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The vacation-home market has been served by AirBnB/VRBO, Vacasa, and the time-share industry for years so it doesn’t seem like an obvious market for a start-up. But that’s not stopping Spence from jumping in with a co-ownership model that is getting positive spin from many.  Like other outsiders, they’re digging the fee income:

The startup partners with real estate agents to find homes for customers and helps set up an LLC designed for co-ownership. The buyers pay for their share — anywhere from one-eighth to half  — and Pacaso pays for the rest, eventually selling the other “shares” to additional owners. It then serves as the owner representative on behalf of the group, handling various logistics such as maintenance, financing, legal, and more. Its platform also lets owners with scheduling and booking.

Pacaso makes money by charging owners a 10% fee at the time of purchase, and from an annual property management fee equal to 1% of the purchase price.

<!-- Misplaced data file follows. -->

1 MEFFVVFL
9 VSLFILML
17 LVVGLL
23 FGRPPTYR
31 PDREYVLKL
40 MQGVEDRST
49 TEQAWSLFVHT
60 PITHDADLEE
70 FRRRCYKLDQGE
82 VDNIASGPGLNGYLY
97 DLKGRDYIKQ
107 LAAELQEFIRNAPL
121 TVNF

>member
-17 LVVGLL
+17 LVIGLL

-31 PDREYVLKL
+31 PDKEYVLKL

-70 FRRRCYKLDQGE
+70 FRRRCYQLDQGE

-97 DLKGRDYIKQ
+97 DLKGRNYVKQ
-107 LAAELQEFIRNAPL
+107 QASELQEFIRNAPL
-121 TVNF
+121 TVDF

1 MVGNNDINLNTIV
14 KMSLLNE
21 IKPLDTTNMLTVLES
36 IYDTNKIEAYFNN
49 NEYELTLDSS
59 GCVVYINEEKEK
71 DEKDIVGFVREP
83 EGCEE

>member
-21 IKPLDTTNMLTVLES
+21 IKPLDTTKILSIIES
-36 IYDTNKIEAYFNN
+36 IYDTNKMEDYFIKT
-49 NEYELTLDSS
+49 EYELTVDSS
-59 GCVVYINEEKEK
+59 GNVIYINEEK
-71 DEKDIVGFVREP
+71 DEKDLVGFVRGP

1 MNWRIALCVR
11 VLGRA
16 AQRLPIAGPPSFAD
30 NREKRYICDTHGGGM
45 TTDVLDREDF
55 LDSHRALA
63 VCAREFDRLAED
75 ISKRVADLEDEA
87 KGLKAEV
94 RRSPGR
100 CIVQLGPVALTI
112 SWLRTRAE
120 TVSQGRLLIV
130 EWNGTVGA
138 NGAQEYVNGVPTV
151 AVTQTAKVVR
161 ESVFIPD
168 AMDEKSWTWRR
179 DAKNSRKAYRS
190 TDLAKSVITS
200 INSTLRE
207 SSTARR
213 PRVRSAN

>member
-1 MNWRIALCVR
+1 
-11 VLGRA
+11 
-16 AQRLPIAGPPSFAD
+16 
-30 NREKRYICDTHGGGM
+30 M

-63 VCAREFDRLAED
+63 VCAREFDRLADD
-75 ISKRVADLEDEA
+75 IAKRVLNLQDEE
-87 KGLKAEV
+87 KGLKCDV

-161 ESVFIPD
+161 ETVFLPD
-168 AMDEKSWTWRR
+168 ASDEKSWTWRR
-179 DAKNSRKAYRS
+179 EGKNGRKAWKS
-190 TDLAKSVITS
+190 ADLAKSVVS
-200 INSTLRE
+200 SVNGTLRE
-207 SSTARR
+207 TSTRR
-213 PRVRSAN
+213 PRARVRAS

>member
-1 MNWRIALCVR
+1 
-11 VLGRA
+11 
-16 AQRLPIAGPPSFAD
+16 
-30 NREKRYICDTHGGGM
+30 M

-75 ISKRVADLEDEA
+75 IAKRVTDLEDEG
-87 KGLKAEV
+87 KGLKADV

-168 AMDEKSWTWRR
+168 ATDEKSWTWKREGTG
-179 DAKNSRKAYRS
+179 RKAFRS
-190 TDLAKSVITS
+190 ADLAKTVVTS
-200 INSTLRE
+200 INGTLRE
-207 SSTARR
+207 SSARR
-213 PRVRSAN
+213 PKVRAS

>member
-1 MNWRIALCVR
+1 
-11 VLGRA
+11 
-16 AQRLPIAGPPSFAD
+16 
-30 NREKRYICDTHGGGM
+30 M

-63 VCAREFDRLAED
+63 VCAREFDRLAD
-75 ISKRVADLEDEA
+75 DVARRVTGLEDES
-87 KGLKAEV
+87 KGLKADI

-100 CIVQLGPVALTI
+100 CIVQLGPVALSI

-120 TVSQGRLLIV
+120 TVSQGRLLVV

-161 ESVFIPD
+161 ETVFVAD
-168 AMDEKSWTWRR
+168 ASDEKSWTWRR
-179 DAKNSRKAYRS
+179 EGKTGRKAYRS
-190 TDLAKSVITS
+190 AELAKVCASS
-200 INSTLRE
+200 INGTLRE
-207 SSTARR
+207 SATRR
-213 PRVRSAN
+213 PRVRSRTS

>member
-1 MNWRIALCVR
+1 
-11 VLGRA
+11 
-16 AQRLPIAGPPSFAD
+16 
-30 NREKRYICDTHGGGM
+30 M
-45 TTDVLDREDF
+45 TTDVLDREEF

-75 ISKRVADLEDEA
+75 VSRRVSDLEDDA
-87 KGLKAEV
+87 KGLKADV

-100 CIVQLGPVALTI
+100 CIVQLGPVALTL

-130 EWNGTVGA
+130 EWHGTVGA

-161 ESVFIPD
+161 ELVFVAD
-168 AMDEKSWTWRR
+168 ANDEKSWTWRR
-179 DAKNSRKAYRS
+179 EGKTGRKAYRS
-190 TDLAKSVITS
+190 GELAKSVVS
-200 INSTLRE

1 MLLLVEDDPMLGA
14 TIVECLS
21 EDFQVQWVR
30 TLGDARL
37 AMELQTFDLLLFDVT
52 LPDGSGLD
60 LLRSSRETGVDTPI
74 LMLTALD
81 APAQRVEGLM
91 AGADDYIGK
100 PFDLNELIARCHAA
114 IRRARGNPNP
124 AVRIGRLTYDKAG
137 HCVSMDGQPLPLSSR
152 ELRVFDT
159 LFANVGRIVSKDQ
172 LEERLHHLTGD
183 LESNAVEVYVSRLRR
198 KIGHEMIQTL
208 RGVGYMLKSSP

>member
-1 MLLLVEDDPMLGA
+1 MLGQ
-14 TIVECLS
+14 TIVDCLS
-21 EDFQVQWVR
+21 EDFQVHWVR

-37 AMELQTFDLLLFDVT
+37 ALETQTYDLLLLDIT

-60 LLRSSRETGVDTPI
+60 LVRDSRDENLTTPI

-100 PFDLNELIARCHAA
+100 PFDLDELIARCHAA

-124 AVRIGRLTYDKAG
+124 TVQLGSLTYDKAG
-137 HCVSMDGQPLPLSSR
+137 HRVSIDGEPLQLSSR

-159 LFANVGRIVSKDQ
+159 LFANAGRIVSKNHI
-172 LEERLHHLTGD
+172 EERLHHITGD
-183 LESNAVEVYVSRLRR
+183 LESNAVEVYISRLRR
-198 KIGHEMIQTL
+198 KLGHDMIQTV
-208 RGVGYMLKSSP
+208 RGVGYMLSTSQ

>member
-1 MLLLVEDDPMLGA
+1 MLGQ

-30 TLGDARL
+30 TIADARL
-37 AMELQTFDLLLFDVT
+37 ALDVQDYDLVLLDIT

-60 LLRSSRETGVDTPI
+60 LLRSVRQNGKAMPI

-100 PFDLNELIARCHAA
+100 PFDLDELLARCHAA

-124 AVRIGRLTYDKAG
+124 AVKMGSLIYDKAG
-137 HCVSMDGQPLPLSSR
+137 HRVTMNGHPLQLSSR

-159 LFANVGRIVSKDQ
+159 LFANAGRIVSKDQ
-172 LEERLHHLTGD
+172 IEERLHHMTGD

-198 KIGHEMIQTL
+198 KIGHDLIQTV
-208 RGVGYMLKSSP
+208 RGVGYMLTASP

The business model is common in commercial real estate, but not as much in the vacation home industry. It’s different than the traditional resort timeshare structure, which are typically at hotels or resorts versus normal homes.

Pacaso will also purchase part of a home from current second home owners, then sell the rest to vetted buyers.

“Second home ownership provides a canvas for life’s memories, and it shouldn’t only be accessible to the 1%,” Rascoff said. “Through Pacaso’s innovative co-ownership model, second home ownership will be achievable by tens of millions of more people, helping to democratize access to second home ownership.”

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